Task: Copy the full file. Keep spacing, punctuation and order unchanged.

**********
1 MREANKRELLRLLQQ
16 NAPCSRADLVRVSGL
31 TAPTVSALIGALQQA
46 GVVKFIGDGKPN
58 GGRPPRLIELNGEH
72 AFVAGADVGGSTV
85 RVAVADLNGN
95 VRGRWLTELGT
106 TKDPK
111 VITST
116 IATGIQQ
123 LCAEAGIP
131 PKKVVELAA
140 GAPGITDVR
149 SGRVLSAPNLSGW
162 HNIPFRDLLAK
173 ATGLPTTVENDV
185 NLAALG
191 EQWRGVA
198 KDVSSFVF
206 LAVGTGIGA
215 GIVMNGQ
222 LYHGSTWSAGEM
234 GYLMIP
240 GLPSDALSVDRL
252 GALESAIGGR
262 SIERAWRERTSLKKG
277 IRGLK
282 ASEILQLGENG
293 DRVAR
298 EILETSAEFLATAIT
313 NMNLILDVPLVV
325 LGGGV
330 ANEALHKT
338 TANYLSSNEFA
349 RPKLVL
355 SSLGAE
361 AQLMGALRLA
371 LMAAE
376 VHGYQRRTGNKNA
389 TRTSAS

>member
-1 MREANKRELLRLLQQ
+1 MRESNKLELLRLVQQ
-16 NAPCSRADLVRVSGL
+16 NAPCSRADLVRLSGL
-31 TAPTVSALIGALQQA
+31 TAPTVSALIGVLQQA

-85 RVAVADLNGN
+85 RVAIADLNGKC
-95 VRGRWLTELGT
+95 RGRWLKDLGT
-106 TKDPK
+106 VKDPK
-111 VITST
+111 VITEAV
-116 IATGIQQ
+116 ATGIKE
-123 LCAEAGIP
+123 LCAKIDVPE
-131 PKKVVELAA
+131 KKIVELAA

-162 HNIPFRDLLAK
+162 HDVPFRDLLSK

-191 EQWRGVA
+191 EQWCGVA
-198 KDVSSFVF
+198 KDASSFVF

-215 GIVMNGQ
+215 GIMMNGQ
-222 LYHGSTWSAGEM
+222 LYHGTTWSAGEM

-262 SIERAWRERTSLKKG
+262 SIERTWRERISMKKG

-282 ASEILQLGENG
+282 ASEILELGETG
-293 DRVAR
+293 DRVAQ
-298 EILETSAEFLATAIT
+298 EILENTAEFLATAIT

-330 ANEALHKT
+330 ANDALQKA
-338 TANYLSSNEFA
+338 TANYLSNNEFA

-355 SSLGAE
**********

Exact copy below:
1 MREANKRELLRLLQQ
16 NAPCSRADLVRVSGL
31 TAPTVSALIGALQQA
46 GVVKFIGDGKPN
58 GGRPPRLIELNGEH
72 AFVAGADVGGSTV
85 RVAVADLNGN
95 VRGRWLTELGT
106 TKDPK
111 VITST
116 IATGIQQ
123 LCAEAGIP
131 PKKVVELAA
140 GAPGITDVR
149 SGRVLSAPNLSGW
162 HNIPFRDLLAK
173 ATGLPTTVENDV
185 NLAALG
191 EQWRGVA
198 KDVSSFVF
206 LAVGTGIGA
215 GIVMNGQ
222 LYHGSTWSAGEM
234 GYLMIP
240 GLPSDALSVDRL
252 GALESAIGGR
262 SIERAWRERTSLKKG
277 IRGLK
282 ASEILQLGENG
293 DRVAR
298 EILETSAEFLATAIT
313 NMNLILDVPLVV
325 LGGGV
330 ANEALHKT
338 TANYLSSNEFA
349 RPKLVL
355 SSLGAE
361 AQLMGALRLA
371 LMAAE
376 VHGYQRRTGNKNA
389 TRTSAS

>member
-1 MREANKRELLRLLQQ
+1 MRESNKLELLRLVQQ
-16 NAPCSRADLVRVSGL
+16 NAPCSRADLVRLSGL
-31 TAPTVSALIGALQQA
+31 TAPTVSALIGVLQQA

-85 RVAVADLNGN
+85 RVAIADLNGKC
-95 VRGRWLTELGT
+95 RGRWLKDLGT
-106 TKDPK
+106 VKDPK
-111 VITST
+111 VITEAV
-116 IATGIQQ
+116 ATGIKE
-123 LCAEAGIP
+123 LCAKIDVPE
-131 PKKVVELAA
+131 KKIVELAA

-162 HNIPFRDLLAK
+162 HDVPFRDLLSK

-191 EQWRGVA
+191 EQWCGVA
-198 KDVSSFVF
+198 KDASSFVF

-215 GIVMNGQ
+215 GIMMNGQ
-222 LYHGSTWSAGEM
+222 LYHGTTWSAGEM

-262 SIERAWRERTSLKKG
+262 SIERTWRERISMKKG

-282 ASEILQLGENG
+282 ASEILELGETG
-293 DRVAR
+293 DRVAQ
-298 EILETSAEFLATAIT
+298 EILENTAEFLATAIT

-330 ANEALHKT
+330 ANDALQKA
-338 TANYLSSNEFA
+338 TANYLSNNEFA

-355 SSLGAE